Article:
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Re: [BKARTS] photographing books



We all know it's incredibly important to have good quality slide to use for
entering shows as well as documenting your work but it was really brought
home to me when I served on a jury for a 1% for the Arts competition.  Even
though I tried to keep an open mind, it was impossible not to discount work
shown in poor quality slides.  Also, since a chunk of money was involved,
the group consensus was that folks were uncomfortable trusting money to
someone who wasn't "professional" enough to have quality slides.  This was
not about the quality of the work, but the organizational/professional level
of the artist.  Right or wrong, that's how it felt.

I have taken my own slides and paid for professional work.  Nowadays, I go
to the professional but I tell him just what I want:  what views, how close,
which detail.  I ask him to do the set up and then look through the
viewfinder myself to make sure I'm getting what I want.  This doesn't mean I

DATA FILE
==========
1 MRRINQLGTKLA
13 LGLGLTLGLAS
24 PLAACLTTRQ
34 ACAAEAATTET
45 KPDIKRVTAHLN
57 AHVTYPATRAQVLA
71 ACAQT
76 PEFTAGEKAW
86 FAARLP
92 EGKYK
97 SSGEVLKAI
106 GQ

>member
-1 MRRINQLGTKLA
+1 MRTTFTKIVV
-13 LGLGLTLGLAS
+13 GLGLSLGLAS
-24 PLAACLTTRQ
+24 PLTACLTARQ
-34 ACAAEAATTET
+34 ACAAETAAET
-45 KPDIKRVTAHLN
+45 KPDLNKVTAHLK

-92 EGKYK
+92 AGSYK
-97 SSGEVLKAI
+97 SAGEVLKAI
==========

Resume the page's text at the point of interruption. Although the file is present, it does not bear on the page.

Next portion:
don't ask for or take his advice, but I do give him perimeters.  Also, my
photographer has an architectural lens with a grid imbedded in the lens.
This doesn't show on the slide but it helps him get the book square on the
slide.

As to what views to take, I always take the front cover and if the design
travels to the back, I do an open cover shot (front, back and spine(if there
is one)).

I do an open view (whatever that means to the book), a view of each page if
applicable and close-ups of interesting detail.

If the binding structure is especially interesting or won't read well from a
distance, I do a close up of that as well.

Most shows let you send several views of a 3-D object so I send the cover
shots plus the book open and a detail if I'm allowed enough slides.  For
instance, the application might say a total of 5 works and no more than 3
slides of an 3-D object.  In that case, I can send 15 slides.

Book Sources

Photography for Artists and Craftsmen
Claus-Peter Schmid

Photographing Crafts
John C. Barsness

Petersen's Guide to Photo Lighting Techniques
Ben Halprin

The Artists' Handbook for Photographing Their Own Artwork
John White

How To Prepare Your Portfolio
Ed Marquand

Artemis BonaDea
North Bound Books

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